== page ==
HIDDEN bunkers beneath a shed on a Cudgera Creek property concealed a sophisticated hydroponic million- dollar commercial cannabis operation police found to hold hundreds of thriving plants.
Four people were arrested and on Wednesday, the day of his 56th birthday, Cudgera brickie, Raymond Desmond Mitchell was sentenced by a Lismore District Court judge to serve at least three years and six months in jail for his role in the criminal enterprise.
With time already served following his arrest last year, Mitchell will be eligible for release on December 29, 2011.His alleged co-offenders still face court charges.
Mitchell pleaded guilty in Lismore District Court to the indoor cultivation of 415 cannabis plants found at Cudgera Creek on June 30, 2008. He also pleaded guilty to the illegal consumption of more than $15,000 worth of electricity and to the possession of 300 grams of cannabis.
In Crown facts before Judge James Black a police raid caught Mitchell watering cannabis plants on an upper level of one of three purpose-built sheds at the rural property.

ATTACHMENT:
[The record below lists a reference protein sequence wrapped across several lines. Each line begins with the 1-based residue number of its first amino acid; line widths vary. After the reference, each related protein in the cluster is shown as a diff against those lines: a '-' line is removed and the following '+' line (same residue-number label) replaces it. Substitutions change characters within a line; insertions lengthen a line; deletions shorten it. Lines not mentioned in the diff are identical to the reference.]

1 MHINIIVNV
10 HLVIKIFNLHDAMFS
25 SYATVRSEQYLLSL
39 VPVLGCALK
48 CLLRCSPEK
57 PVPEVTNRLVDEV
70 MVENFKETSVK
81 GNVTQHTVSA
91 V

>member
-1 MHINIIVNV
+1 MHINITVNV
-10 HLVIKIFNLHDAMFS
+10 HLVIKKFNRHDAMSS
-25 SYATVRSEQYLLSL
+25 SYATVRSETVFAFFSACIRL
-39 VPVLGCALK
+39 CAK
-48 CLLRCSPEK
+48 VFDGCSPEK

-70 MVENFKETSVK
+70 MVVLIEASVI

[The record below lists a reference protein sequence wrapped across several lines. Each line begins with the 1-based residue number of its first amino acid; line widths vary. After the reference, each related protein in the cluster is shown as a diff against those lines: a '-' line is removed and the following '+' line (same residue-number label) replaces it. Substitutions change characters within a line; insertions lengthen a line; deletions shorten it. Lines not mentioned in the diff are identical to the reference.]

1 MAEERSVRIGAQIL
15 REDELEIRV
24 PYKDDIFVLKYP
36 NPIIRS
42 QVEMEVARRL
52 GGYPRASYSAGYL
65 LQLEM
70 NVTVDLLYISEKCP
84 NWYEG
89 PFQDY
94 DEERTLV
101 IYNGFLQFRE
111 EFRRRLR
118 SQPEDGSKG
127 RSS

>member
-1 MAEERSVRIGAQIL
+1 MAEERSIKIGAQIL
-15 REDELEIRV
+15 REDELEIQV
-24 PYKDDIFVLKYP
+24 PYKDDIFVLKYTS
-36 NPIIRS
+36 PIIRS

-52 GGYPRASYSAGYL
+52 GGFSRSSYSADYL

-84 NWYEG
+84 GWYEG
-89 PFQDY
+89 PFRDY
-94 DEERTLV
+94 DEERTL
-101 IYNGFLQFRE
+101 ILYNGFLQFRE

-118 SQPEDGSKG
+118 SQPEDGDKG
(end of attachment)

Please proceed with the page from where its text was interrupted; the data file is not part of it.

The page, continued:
An electricity bypass was in place that meant the electricity being consumed by a high pressure light system used for the cannabis was not metered, with $15,848.25 not accounted for.
Police gave the cannabis crop a street value of $1 million.
Defence lawyer Amy Barkercon- ceded it was a professional operation involving planning and organisation although the property was not owned by her client.
"He knows it was very stupid and has been costly to him and his family, his children" she said.
Ms Barker described Mitchell as a hard worker who left home at 14 and gained a brick-laying apprenticeship.
Her client suffered three broken relationships and a former partner, the mother of two of his children, had been brutally murdered.
"The remorse, shame and embarrassment he has caused his family is quite palpable in the letter (he wrote to the sentencing judge)," she said.
"A low point in (personal) issues led him to make the decision he did. He is a good family man who has worked hard."
The Crown prosecutor said the operation had 415 plants which was more than double the 200 plants required to make a commercial drug offence, with Mitchell involved for financial gain.
In his sentencing, Judge James Blackfound the planning and set-up had been good but not exceptional.